This page is an attempt to track ongoing developments in the Linux development community that have a good chance of appearing in a mainline kernel and/or major distributions sometime in the near future. Your "chief meteorologist" is Jonathan Corbet, Executive Editor at LWN.net. If you have suggestions on improving the forecast (and particularly if you have a project or patchset that you think should be tracked), please add your comments to the Discussion page. There's a blog that reports on the main changes to the forecast. You can view it directly or use a feed reader to subscribe to the blog feed. You can also subscribe directly to the changes feed for this page to see feed all forecast edits.
Current conditions:¬† the 2.6.31 kernel was released on September 9.¬† The 2.6.31 development cycle, lasting exactly three months,¬† saw the addition of almost 11,000 individual changes from over 1100 developers representing almost 200 different companies.¬† 2.6.31 has¬† 408,000 more lines of code than 2.6.30.
Some of the more interesting changes in 2.6.31 include:
- Performance counter support for the x86 and PowerPC architectures.¬† Performance counters have long been an out-of-tree feature; 2.6.31 will finally make this important hardware capability available in the mainline kernel.
- Support for char devices in user space.¬† The immediate application of this feature may be to provide support for the legacy Open Sound System driver architecture.
- Kmemleak, a development tool capable of finding memory leaks in kernel code.¬† Support for profiling the kernel with gcov has also been added.
- fsnotify, a new infrastructure for handling notification of filesystem events.¬† In 2.6.31, fsnotify will provide a unified implementation underlying the inotify and dnotify APIs.¬† In the future, it is intended to support the addition of an API¬†so support malware scanning applications under Linux.
- New support for ATI¬†Radeon graphics chipsets, using kernel mode setting and the (also merged)¬†TTM¬†memory manager.¬† These components should bring much better support for Radeon hardware, but this code remains a work in progress for 2.6.31.
- Storage topology support, which will help Linux provide high-performance support for future storage devices, has been merged.
See this article for more information on where code for the 2.6.31 development cycle came from.
Near-term forecast:¬† the 2.6.32 kernel should be released sometime in late November or (more likely)¬†early December.¬† The merge window for this cycle was closed with the release of 2.6.32-rc1 on September 27.¬† Some features which will appear in 2.6.32 include:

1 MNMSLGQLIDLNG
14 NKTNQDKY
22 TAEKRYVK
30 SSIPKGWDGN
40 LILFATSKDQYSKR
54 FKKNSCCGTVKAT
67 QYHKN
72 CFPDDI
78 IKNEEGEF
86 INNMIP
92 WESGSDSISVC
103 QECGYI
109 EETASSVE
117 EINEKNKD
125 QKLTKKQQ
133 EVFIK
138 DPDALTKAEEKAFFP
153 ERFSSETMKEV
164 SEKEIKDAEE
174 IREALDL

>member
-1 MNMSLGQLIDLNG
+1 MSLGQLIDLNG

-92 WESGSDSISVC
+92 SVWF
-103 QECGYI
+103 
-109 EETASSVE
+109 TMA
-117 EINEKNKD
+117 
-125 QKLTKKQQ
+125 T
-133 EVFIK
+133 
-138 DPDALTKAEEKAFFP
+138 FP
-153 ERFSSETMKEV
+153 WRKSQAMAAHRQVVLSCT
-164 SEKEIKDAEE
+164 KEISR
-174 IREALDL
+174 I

- devtmpfs - an automatic device filesystem designed to improve boot times and reliability.¬† This addition is controversial, so there is a small possibility that it could be reverted.
- Per-BDI¬†writeback threads - a significant scalability improvement for systems with multiple disk drives.
- Quite a few scheduler changes aimed at improving performance and interactivity.
- Intel's TXT¬†integrity management mechanism.
- A¬†new power management core, which will eventually support finer-grained runtime power management (and more efficient power use) on a wide range of systems.
- The HWPOISON¬†subsystem, which makes use of hardware support to add fault tolerance in the face of memory errors.
- Intel graphics chipsets can now perform framebuffer compression.¬† If the contents of the frame buffer compress well, compression can significantly reduce the amount of memory scanning required to keep the display current.¬† That, in turn, can lead to up to 0.5W¬†of saved power.
- Support for a number of new diagnostic tools, including timechart and scheduler latency tracing.
- The kernel shared memory (KSM)¬†subsystem; KSM¬†scans memory for pages with identical content. Duplicate pages are replaced with copy-on-write links, resulting in significant reductions in memory use.
The current development release, as of this writing, is 2.6.32-rc6, released on November 3 (note that, as the result of a silly mistake, the 2.6.32-rc2 release never happened).¬† 2.6.32 is now in the stabilization phase.
The forecast has been divided into a number of specific subject areas.
- Core Kernel Developments: schedulers, real-time support, event management, and memory management.
- Virtualization and containers: Xen, KVM, control groups, etc.
- Filesystems: ext4, btrfs, and other ways of storing data.
- Security: technologies and enhancements for keeping Linux systems secure.
- Networking: Network channels and other technologies for connecting systems together.
- Hardware Support: Topics of interest in hardware support.
- Miscellaneous: Topics which do not fit under any other heading.
- User Space: user-space code which forms an important part of the low-level platform.
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Updated November 11, 2009